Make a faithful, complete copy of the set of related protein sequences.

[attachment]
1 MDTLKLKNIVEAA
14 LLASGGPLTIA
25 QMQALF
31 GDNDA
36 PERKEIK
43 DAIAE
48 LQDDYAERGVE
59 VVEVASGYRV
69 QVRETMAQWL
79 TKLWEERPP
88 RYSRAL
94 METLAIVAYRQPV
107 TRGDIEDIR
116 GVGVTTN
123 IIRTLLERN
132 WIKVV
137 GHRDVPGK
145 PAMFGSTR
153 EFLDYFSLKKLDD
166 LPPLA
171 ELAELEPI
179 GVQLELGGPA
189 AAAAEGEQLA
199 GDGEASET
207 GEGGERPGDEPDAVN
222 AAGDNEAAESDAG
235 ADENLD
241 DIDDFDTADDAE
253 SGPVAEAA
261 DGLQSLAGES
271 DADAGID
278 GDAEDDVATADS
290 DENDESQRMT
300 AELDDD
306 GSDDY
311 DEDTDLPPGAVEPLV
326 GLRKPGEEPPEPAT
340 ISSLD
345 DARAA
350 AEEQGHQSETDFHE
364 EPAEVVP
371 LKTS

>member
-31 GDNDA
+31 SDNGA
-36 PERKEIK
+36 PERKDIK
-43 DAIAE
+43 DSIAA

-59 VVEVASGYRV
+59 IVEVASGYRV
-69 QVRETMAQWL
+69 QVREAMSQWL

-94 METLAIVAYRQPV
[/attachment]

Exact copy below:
1 MDTLKLKNIVEAA
14 LLASGGPLTIA
25 QMQALF
31 GDNDA
36 PERKEIK
43 DAIAE
48 LQDDYAERGVE
59 VVEVASGYRV
69 QVRETMAQWL
79 TKLWEERPP
88 RYSRAL
94 METLAIVAYRQPV
107 TRGDIEDIR
116 GVGVTTN
123 IIRTLLERN
132 WIKVV
137 GHRDVPGK
145 PAMFGSTR
153 EFLDYFSLKKLDD
166 LPPLA
171 ELAELEPI
179 GVQLELGGPA
189 AAAAEGEQLA
199 GDGEASET
207 GEGGERPGDEPDAVN
222 AAGDNEAAESDAG
235 ADENLD
241 DIDDFDTADDAE
253 SGPVAEAA
261 DGLQSLAGES
271 DADAGID
278 GDAEDDVATADS
290 DENDESQRMT
300 AELDDD
306 GSDDY
311 DEDTDLPPGAVEPLV
326 GLRKPGEEPPEPAT
340 ISSLD
345 DARAA
350 AEEQGHQSETDFHE
364 EPAEVVP
371 LKTS

>member
-31 GDNDA
+31 SDNGA
-36 PERKEIK
+36 PERKDIK
-43 DAIAE
+43 DSIAA

-59 VVEVASGYRV
+59 IVEVASGYRV
-69 QVRETMAQWL
+69 QVREAMSQWL

-94 METLAIVAYRQPV